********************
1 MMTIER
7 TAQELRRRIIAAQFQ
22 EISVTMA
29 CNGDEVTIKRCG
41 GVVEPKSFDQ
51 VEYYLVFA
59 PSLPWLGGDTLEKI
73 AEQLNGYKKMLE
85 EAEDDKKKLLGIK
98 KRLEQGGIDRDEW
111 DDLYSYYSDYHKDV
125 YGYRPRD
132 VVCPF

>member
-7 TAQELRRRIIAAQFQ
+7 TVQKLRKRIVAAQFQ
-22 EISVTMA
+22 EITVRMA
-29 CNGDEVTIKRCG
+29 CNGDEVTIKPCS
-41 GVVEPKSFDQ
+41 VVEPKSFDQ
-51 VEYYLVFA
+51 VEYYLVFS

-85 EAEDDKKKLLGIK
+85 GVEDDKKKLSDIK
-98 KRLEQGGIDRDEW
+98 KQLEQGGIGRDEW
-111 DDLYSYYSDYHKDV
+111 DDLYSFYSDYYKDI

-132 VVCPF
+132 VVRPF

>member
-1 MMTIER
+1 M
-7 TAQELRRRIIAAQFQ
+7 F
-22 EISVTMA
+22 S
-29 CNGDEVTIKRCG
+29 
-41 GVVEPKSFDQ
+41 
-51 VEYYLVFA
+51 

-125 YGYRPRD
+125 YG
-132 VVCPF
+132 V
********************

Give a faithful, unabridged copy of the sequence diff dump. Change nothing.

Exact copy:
1 MMTIER
7 TAQELRRRIIAAQFQ
22 EISVTMA
29 CNGDEVTIKRCG
41 GVVEPKSFDQ
51 VEYYLVFA
59 PSLPWLGGDTLEKI
73 AEQLNGYKKMLE
85 EAEDDKKKLLGIK
98 KRLEQGGIDRDEW
111 DDLYSYYSDYHKDV
125 YGYRPRD
132 VVCPF

>member
-7 TAQELRRRIIAAQFQ
+7 TVQKLRKRIVAAQFQ
-22 EISVTMA
+22 EITVRMA
-29 CNGDEVTIKRCG
+29 CNGDEVTIKPCS
-41 GVVEPKSFDQ
+41 VVEPKSFDQ
-51 VEYYLVFA
+51 VEYYLVFS

-85 EAEDDKKKLLGIK
+85 GVEDDKKKLSDIK
-98 KRLEQGGIDRDEW
+98 KQLEQGGIGRDEW
-111 DDLYSYYSDYHKDV
+111 DDLYSFYSDYYKDI

-132 VVCPF
+132 VVRPF

>member
-1 MMTIER
+1 M
-7 TAQELRRRIIAAQFQ
+7 F
-22 EISVTMA
+22 S
-29 CNGDEVTIKRCG
+29 
-41 GVVEPKSFDQ
+41 
-51 VEYYLVFA
+51 

-125 YGYRPRD
+125 YG
-132 VVCPF
+132 V